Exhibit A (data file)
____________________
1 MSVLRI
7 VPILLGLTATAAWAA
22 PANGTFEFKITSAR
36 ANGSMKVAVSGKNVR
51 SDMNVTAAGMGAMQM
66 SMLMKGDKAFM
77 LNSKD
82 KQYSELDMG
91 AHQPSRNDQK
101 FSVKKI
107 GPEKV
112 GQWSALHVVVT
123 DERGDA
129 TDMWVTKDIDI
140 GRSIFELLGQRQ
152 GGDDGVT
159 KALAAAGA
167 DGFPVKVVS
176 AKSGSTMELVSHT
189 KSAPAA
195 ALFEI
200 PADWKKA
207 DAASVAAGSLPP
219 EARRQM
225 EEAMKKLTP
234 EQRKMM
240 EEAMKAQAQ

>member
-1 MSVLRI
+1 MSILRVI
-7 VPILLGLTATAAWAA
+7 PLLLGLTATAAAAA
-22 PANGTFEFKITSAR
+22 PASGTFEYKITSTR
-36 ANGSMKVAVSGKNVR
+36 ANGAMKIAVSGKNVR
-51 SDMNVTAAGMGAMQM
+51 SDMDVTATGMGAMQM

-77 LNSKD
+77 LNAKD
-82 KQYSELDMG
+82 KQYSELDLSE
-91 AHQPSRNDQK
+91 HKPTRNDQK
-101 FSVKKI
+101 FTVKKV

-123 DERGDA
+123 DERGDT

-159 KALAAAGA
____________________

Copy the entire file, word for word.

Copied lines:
1 MSVLRI
7 VPILLGLTATAAWAA
22 PANGTFEFKITSAR
36 ANGSMKVAVSGKNVR
51 SDMNVTAAGMGAMQM
66 SMLMKGDKAFM
77 LNSKD
82 KQYSELDMG
91 AHQPSRNDQK
101 FSVKKI
107 GPEKV
112 GQWSALHVVVT
123 DERGDA
129 TDMWVTKDIDI
140 GRSIFELLGQRQ
152 GGDDGVT
159 KALAAAGA
167 DGFPVKVVS
176 AKSGSTMELVSHT
189 KSAPAA
195 ALFEI
200 PADWKKA
207 DAASVAAGSLPP
219 EARRQM
225 EEAMKKLTP
234 EQRKMM
240 EEAMKAQAQ

>member
-1 MSVLRI
+1 MSILRVI
-7 VPILLGLTATAAWAA
+7 PLLLGLTATAAAAA
-22 PANGTFEFKITSAR
+22 PASGTFEYKITSTR
-36 ANGSMKVAVSGKNVR
+36 ANGAMKIAVSGKNVR
-51 SDMNVTAAGMGAMQM
+51 SDMDVTATGMGAMQM

-77 LNSKD
+77 LNAKD
-82 KQYSELDMG
+82 KQYSELDLSE
-91 AHQPSRNDQK
+91 HKPTRNDQK
-101 FSVKKI
+101 FTVKKV

-123 DERGDA
+123 DERGDT

-159 KALAAAGA